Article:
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A circular table with a perforated top, holes large
that most bread crumbs and spills will fall through.
Spills fall on to a non-stick coated disk below the
spun at high speed by an electric motor.The disk is
surrounded by a similarly non-stick coated perimeter
one opening, so everything eventually gets thrown
that hole. The hole is connected to a chute that ejects
a garbage bin or compost pile outside of the house.
Depending on length and angle, the chute may require
some kind of internal blower or conveyor belt to make
all of the debris ends up outside.
Cleaning with centrifugal force [a1, May 30 2021]
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||When I wipe a table after a meal, a fair proportion of what I'm
wiping is viscous (or, in some cases, candle wax).
||//If ovens can have a self-cleaning pyrolytic function,
then I'm sure tables can// - haven't you just
reinvented the barbecue?
||The perforated top is unnecessary. You could just have a small support platform for each plate, glass, fork, etc. supported on slender black anodized support arms.
||If the top is TOO open (with just small platorms for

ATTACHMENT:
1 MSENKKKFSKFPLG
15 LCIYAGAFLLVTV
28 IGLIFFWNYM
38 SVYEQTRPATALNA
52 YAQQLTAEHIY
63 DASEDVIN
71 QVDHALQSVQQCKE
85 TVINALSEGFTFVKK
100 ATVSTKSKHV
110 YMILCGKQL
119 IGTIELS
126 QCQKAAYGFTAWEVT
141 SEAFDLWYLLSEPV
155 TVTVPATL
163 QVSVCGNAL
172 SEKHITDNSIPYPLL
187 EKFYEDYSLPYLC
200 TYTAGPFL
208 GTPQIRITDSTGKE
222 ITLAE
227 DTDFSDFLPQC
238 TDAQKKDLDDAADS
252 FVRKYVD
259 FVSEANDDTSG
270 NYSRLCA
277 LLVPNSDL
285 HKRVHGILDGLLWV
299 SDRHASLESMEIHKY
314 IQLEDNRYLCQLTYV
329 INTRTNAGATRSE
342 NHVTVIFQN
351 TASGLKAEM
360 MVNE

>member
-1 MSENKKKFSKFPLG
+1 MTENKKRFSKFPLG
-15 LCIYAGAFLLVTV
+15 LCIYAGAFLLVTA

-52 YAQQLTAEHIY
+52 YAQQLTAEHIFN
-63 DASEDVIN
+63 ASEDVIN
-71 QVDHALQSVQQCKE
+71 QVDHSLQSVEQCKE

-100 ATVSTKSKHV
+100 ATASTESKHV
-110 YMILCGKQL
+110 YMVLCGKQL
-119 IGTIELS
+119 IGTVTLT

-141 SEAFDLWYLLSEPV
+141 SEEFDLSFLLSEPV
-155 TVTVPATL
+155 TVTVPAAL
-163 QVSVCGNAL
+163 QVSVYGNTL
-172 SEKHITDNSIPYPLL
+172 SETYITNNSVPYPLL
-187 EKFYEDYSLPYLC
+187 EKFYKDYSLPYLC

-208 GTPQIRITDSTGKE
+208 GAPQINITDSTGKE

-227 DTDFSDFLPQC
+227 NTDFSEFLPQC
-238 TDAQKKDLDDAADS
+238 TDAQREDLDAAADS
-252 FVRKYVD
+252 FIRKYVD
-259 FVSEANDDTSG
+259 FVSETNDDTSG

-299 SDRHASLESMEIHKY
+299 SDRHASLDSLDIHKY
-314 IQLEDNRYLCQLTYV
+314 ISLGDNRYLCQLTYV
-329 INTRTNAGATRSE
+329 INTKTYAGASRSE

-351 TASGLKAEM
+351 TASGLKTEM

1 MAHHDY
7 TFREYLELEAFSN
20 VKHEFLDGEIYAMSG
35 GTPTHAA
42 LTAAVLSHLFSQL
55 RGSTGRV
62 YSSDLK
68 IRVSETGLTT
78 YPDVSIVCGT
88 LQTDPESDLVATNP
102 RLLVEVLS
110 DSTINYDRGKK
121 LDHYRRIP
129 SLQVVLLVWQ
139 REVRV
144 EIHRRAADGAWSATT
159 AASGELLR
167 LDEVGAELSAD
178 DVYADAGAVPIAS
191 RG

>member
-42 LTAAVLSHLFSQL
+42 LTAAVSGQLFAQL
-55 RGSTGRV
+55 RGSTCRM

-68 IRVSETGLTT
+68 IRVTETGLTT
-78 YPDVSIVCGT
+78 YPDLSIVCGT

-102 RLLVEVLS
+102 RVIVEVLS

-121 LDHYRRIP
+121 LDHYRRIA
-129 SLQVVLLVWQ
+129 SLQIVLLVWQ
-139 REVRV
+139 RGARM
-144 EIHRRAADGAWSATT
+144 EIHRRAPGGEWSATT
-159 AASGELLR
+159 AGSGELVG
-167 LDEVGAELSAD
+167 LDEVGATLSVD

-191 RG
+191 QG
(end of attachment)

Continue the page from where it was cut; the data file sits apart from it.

plates, etc), it would be too easy for kids to get rid
of food they dont like - Oops, there goes the
broccoli! Sorry Ma, it was an accident!
||But it might be fun to watch roundish foods - from
peas to brussel sprouts to those little red potatoes
- go for a spin before they
reach the ejection port.
||How dangerous it would be to get a finger in there?
||//How dangerous it would be to get a finger in there?//
||I would think if the finger was still attached, it would be entirely safe, since the rotating surface is nonstick coated.
||If you accidentlyy severed a finger you would be in trouble though, since the severed finger would be whisked away into the disposal chute before you had time to get it re-attached.
||I'm slightly concerned about the degree of nonstickness. If the surface is nonsticky enough then anything dropped on it will just sit there quivering, no matter how fast the rotation.
||// slightly concerned about the degree of
||Thats the cleverest thing anyone has said so far,
better than the original idea.
||Even Teflon has a non-zero coefficient of friction,
so it will impart some momentum to anything
dropped onto the spinning disk. If the surface
really is too slick though, it doesnt have to be
perfectly flat. A series of shallow grooves, bumps,
or gradual undulations might help. Then the
engineering challenge is to maintain balance,
efficiency, and low noise while still moving things
out to the edge.
||//shallow grooves, bumps, or gradual undulations//
||MINDEY just gave us the finger. Naughty naughty. (You are not
supposed to go missing you hear???)